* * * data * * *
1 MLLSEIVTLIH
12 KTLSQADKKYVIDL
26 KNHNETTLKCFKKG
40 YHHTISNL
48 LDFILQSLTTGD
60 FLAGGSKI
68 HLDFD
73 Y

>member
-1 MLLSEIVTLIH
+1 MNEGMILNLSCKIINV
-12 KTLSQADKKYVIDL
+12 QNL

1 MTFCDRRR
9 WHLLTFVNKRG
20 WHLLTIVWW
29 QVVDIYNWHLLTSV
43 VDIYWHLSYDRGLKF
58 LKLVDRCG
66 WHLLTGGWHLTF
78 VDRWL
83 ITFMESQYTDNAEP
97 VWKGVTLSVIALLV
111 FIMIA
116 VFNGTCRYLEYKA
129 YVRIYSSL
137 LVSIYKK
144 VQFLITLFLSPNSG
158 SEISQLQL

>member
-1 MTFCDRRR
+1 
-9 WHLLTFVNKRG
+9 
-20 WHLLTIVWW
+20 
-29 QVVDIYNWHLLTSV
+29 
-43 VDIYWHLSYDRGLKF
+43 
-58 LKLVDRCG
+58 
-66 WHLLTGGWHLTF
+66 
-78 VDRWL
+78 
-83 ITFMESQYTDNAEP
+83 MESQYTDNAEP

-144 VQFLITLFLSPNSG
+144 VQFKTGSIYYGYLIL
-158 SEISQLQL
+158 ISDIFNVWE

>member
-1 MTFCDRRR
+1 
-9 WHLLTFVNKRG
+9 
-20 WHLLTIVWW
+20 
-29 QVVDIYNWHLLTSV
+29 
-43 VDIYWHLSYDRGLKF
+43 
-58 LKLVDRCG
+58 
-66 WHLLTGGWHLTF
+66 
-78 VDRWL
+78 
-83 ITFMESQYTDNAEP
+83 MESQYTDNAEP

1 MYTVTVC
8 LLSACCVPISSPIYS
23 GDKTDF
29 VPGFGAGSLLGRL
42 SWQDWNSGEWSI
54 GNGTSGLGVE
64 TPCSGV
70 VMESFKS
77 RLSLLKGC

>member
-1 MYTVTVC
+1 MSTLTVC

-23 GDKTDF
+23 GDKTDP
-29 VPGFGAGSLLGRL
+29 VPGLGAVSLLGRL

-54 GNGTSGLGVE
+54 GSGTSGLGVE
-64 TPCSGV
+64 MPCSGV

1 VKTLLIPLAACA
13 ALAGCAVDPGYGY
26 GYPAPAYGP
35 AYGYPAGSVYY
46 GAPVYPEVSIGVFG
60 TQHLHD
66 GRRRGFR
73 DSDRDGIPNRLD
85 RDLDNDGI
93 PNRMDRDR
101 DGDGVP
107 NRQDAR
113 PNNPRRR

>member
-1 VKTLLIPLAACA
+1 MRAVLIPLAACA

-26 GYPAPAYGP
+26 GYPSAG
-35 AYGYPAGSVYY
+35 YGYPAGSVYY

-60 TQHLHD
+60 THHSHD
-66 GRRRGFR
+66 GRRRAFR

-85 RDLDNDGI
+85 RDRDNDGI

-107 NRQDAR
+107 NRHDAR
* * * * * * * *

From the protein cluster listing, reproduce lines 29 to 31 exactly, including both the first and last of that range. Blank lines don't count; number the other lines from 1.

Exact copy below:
158 SEISQLQL

>member
-1 MTFCDRRR